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The debates and the Internet

Posted by cwaddell under Election 2008, Election 2008 Media commentary


Christopher Waddell

While media organizations covering the campaign fall over themselves to hype the importance of the Internet in this campaign, there’s a reason why they are concentrating on the frequently inconsequential (what’s available on blogs and You Tube) and ignoring the web’s real potential. 

For instance treating 10,000 people watching a Stephane Dion clip on YouTube as being significant, misses the point by a mile. There are about 100,000 voters in every urban riding in Canada, there are about 20,000,000 people eligible to vote and the Globe and Mail, for instance, sells about 300,000 copies a day across the country. So how important are those 10,000 hits on a YouTube clip?

More important is the fact that the Internet creates the potential to tell stories in different ways, combining audio, video, still photographs and text. 

But if news organizations focused on highlighting examples of that, they would have to direct their readers, listeners and viewers to innovative work at competitors’ sites that would take those eyes away from their own newspapers, newscasts, programs and web sites. Imagine for instance CBC’s The National highlighting an interesting way to package information and tell a story that’s on the CTV News web site, or the Globe and Mail sending readers to the Toronto Star’s site. It’s not going to happen.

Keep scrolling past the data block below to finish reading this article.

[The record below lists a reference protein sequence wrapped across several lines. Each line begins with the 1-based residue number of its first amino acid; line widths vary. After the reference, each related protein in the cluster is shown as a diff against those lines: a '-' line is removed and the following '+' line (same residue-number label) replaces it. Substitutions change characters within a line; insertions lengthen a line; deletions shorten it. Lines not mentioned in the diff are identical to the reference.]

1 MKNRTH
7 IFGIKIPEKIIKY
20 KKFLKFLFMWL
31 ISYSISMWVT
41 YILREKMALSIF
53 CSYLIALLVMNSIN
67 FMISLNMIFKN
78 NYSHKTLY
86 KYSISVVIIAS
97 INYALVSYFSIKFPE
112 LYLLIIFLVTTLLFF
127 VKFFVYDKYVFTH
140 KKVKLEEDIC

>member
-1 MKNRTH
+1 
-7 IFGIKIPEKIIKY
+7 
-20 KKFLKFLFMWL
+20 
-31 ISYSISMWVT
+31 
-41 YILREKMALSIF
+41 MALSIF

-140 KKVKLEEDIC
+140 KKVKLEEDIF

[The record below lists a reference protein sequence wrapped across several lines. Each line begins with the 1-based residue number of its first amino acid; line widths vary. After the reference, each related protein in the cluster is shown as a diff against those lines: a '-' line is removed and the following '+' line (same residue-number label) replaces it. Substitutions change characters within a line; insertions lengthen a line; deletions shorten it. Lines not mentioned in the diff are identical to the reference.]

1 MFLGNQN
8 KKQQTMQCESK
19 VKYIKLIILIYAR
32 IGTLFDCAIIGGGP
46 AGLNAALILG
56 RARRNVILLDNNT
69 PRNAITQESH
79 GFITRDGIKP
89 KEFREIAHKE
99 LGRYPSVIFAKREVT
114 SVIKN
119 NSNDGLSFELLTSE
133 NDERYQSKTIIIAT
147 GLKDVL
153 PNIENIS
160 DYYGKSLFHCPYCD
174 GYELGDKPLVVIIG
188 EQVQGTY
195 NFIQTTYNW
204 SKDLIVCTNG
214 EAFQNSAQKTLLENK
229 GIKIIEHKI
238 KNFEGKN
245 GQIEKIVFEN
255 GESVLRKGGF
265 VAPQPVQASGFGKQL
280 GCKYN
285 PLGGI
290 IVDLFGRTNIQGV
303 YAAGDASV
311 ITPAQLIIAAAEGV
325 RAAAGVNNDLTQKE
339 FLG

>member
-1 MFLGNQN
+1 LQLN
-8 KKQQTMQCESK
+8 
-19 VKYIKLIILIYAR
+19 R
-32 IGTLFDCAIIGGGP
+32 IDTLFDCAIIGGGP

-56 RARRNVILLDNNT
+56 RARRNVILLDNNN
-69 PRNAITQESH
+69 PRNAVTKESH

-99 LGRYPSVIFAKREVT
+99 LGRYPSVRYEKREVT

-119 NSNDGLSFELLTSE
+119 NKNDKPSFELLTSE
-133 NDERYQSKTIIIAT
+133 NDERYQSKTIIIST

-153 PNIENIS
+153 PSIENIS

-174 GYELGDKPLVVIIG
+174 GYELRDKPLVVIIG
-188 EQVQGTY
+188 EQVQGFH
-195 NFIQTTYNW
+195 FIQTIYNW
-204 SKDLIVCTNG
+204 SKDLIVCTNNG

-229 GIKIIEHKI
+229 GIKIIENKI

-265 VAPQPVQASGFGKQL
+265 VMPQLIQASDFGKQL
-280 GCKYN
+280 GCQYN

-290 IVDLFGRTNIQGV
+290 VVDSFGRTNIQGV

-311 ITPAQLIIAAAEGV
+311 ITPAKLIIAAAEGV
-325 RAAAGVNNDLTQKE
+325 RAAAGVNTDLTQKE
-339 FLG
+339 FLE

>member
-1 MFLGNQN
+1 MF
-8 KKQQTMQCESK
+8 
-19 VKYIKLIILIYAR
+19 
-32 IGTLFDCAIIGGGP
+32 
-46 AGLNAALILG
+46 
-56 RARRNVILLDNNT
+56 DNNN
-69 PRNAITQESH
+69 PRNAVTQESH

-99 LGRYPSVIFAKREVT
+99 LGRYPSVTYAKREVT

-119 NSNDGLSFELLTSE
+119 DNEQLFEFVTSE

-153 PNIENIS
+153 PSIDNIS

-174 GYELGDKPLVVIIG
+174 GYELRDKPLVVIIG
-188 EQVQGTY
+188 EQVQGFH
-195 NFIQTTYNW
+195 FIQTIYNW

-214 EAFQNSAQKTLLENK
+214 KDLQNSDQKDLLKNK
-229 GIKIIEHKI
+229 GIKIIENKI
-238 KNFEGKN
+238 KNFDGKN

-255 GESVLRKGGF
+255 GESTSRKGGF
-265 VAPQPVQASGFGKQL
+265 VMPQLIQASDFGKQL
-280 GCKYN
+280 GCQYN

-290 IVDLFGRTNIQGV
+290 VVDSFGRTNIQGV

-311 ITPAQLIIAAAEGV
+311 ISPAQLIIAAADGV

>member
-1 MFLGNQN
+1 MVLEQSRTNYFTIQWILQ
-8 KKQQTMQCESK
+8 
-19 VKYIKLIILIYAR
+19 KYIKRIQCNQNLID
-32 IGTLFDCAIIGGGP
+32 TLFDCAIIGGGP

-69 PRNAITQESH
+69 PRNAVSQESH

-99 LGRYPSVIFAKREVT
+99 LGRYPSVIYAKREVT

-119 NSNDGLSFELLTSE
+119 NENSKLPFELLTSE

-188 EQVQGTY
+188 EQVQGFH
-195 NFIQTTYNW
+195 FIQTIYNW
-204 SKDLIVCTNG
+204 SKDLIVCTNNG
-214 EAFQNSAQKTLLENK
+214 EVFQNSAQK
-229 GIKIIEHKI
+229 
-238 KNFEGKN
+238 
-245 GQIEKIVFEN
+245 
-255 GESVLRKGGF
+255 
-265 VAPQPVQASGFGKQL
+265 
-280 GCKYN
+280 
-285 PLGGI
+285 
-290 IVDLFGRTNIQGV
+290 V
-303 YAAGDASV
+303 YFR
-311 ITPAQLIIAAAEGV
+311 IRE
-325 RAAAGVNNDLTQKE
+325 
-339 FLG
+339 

It’s easier to focus “Internet coverage” on blogs and YouTube – often reported with little context about who is producing it or sense of what impact they have on voters.

The Internet is MUCH more than that.

Here’s an example  from the New York Times of the potential for the Internet to change significantly how we see and absorb information. By the way you can watch all the major speeches – Republicans and Democrats – from the two U.S. conventions this way on the Times web site 

My bet is that the Times will do the same thing for the three Presidential debates – the first one is this Friday.

I hope a Canadian news organization will do the same for our leaders’ debates on Oct 1 and 2 – if one does, I’ll bet their competitors won’t mention it. 

Christopher Waddell is associate director of the school and a former Globe and Mail Ottawa bureau chief, former CBC-TV parliamentary bureau chief and election night executive producer for CBC TV News.